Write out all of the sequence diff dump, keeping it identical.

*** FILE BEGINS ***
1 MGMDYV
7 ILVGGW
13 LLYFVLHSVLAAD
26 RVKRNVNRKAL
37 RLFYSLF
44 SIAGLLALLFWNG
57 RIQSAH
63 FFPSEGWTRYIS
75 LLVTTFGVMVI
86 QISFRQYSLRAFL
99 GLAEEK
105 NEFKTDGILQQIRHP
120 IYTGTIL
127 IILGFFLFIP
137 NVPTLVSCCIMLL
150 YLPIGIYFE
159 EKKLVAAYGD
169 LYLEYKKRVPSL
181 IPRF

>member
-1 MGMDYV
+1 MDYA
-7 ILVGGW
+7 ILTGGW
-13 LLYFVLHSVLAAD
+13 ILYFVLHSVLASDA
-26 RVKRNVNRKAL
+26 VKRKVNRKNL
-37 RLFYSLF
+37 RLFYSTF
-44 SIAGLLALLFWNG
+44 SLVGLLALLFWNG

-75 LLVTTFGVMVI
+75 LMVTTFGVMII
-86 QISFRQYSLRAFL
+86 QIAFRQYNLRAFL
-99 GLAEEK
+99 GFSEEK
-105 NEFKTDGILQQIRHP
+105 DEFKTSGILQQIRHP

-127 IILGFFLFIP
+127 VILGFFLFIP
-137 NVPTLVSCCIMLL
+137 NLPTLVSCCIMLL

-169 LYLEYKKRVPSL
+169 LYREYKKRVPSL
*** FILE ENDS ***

1 MGMDYV
7 ILVGGW
13 LLYFVLHSVLAAD
26 RVKRNVNRKAL
37 RLFYSLF
44 SIAGLLALLFWNG
57 RIQSAH
63 FFPSEGWTRYIS
75 LLVTTFGVMVI
86 QISFRQYSLRAFL
99 GLAEEK
105 NEFKTDGILQQIRHP
120 IYTGTIL
127 IILGFFLFIP
137 NVPTLVSCCIMLL
150 YLPIGIYFE
159 EKKLVAAYGD
169 LYLEYKKRVPSL
181 IPRF

>member
-1 MGMDYV
+1 MDYA
-7 ILVGGW
+7 ILTGGW
-13 LLYFVLHSVLAAD
+13 ILYFVLHSVLASDA
-26 RVKRNVNRKAL
+26 VKRKVNRKNL
-37 RLFYSLF
+37 RLFYSTF
-44 SIAGLLALLFWNG
+44 SLVGLLALLFWNG

-75 LLVTTFGVMVI
+75 LMVTTFGVMII
-86 QISFRQYSLRAFL
+86 QIAFRQYNLRAFL
-99 GLAEEK
+99 GFSEEK
-105 NEFKTDGILQQIRHP
+105 DEFKTSGILQQIRHP

-127 IILGFFLFIP
+127 VILGFFLFIP
-137 NVPTLVSCCIMLL
+137 NLPTLVSCCIMLL

-169 LYLEYKKRVPSL
+169 LYREYKKRVPSL